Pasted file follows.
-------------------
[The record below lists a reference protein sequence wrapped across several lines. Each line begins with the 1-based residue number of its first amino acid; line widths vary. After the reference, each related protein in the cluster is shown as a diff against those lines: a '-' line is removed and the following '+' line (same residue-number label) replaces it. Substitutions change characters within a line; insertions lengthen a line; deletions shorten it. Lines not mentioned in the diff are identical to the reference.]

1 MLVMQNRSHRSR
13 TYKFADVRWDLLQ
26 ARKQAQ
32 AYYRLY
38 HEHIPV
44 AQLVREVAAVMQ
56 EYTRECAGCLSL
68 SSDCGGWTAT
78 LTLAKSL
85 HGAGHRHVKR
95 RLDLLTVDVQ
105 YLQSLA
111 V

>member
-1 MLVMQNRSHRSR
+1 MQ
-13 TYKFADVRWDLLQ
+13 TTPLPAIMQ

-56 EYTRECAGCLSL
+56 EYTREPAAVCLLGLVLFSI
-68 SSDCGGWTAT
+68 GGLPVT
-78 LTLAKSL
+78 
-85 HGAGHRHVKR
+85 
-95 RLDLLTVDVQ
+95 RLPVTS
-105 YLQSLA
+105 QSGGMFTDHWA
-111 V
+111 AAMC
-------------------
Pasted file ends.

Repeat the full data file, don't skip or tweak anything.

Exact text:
[The record below lists a reference protein sequence wrapped across several lines. Each line begins with the 1-based residue number of its first amino acid; line widths vary. After the reference, each related protein in the cluster is shown as a diff against those lines: a '-' line is removed and the following '+' line (same residue-number label) replaces it. Substitutions change characters within a line; insertions lengthen a line; deletions shorten it. Lines not mentioned in the diff are identical to the reference.]

1 MLVMQNRSHRSR
13 TYKFADVRWDLLQ
26 ARKQAQ
32 AYYRLY
38 HEHIPV
44 AQLVREVAAVMQ
56 EYTRECAGCLSL
68 SSDCGGWTAT
78 LTLAKSL
85 HGAGHRHVKR
95 RLDLLTVDVQ
105 YLQSLA
111 V

>member
-1 MLVMQNRSHRSR
+1 MQ
-13 TYKFADVRWDLLQ
+13 TTPLPAIMQ

-56 EYTRECAGCLSL
+56 EYTREPAAVCLLGLVLFSI
-68 SSDCGGWTAT
+68 GGLPVT
-78 LTLAKSL
+78 
-85 HGAGHRHVKR
+85 
-95 RLDLLTVDVQ
+95 RLPVTS
-105 YLQSLA
+105 QSGGMFTDHWA
-111 V
+111 AAMC